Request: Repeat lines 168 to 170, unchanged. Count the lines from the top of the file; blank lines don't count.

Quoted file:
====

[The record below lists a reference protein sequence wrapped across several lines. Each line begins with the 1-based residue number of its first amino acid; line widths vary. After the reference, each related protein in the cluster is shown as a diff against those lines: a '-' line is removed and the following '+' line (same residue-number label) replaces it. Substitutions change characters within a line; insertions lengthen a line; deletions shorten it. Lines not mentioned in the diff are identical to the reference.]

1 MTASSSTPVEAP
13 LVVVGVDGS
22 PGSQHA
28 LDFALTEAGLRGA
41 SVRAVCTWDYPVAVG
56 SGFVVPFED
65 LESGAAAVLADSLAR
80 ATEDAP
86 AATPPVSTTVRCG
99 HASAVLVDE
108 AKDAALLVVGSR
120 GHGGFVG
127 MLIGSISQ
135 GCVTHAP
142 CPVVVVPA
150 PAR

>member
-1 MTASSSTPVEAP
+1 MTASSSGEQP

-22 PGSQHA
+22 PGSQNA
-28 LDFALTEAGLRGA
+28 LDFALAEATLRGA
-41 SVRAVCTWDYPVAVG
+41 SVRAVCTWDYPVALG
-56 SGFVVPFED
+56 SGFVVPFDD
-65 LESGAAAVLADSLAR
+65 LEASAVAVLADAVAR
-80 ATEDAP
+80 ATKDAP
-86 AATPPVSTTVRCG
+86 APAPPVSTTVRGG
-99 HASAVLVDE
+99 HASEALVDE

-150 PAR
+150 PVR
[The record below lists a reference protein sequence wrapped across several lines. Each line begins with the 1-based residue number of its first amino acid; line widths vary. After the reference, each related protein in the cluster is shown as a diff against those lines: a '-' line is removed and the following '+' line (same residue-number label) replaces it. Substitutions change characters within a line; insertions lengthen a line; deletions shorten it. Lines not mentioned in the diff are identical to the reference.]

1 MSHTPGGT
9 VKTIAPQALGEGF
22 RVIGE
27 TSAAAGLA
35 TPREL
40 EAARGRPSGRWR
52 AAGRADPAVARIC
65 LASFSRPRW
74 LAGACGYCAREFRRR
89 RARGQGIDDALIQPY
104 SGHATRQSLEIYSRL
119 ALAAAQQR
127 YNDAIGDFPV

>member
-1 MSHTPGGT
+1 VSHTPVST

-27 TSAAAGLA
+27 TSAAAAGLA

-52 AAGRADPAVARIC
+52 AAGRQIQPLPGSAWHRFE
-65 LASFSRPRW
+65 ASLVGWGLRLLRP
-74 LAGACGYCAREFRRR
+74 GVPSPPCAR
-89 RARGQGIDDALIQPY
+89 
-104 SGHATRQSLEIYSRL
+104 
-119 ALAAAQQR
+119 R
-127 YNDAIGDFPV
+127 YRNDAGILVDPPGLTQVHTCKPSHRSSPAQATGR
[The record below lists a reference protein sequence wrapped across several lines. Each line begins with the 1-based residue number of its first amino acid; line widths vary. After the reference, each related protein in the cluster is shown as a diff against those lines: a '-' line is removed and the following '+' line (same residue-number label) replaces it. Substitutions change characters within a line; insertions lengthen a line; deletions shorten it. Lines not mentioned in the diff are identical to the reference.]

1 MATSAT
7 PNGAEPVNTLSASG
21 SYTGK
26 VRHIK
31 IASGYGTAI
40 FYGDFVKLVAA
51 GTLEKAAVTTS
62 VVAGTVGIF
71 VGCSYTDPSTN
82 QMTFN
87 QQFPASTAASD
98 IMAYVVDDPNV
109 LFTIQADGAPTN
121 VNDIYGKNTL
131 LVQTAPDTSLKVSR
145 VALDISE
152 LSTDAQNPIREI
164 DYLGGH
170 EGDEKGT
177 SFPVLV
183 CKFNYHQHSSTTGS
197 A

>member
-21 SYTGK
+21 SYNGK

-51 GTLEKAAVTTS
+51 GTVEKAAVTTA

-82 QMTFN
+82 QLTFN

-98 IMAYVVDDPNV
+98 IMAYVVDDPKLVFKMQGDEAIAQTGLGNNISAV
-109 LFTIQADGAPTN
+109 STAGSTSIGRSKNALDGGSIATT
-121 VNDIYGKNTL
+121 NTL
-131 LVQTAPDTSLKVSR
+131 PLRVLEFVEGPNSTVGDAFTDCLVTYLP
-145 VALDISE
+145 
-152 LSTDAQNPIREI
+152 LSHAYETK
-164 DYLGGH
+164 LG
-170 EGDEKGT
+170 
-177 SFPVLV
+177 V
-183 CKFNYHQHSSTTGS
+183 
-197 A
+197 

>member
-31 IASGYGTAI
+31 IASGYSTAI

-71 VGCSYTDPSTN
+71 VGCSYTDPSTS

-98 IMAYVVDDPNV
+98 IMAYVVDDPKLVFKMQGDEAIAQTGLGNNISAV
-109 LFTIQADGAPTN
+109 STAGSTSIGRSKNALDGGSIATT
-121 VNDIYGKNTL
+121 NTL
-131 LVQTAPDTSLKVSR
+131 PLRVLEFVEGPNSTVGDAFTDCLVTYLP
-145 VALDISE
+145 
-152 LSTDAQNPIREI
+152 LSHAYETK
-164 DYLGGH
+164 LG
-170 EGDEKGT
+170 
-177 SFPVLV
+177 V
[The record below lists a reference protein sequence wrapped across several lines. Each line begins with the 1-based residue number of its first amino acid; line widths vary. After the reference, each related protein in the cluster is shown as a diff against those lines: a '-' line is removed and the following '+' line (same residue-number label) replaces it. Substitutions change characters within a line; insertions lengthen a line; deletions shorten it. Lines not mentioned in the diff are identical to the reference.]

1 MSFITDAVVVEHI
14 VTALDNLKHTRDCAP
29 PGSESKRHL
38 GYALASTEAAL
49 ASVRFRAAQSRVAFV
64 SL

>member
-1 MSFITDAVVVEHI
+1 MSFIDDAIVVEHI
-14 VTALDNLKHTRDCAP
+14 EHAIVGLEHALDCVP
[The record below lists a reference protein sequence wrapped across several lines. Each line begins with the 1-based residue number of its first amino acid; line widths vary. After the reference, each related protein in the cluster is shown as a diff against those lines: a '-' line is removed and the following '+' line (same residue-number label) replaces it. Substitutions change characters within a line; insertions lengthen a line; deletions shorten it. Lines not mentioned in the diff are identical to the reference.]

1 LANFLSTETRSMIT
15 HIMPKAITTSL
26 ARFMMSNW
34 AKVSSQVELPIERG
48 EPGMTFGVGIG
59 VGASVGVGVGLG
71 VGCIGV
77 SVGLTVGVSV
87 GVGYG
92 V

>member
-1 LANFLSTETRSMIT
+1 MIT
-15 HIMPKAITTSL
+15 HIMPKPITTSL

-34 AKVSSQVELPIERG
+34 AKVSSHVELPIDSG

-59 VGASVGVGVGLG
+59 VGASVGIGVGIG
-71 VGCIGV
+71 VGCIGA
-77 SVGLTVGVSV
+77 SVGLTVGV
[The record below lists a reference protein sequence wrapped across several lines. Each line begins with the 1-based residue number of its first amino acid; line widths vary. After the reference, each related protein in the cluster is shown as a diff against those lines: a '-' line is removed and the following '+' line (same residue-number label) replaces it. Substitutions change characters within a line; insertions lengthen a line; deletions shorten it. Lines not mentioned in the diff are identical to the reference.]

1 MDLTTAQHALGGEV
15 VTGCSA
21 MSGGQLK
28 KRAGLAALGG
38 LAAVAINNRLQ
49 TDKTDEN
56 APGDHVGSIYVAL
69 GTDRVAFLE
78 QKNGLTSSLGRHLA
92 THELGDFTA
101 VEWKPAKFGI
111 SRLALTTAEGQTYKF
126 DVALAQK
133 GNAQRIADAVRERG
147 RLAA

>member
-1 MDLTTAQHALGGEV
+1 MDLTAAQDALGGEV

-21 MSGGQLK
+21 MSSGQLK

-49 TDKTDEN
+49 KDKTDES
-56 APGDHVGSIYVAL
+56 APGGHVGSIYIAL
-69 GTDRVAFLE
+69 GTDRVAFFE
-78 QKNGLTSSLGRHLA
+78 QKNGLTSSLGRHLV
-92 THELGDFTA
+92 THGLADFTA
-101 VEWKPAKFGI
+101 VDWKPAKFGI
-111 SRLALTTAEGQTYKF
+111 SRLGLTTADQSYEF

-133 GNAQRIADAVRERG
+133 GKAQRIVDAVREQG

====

87 GVGYG
92 V

>member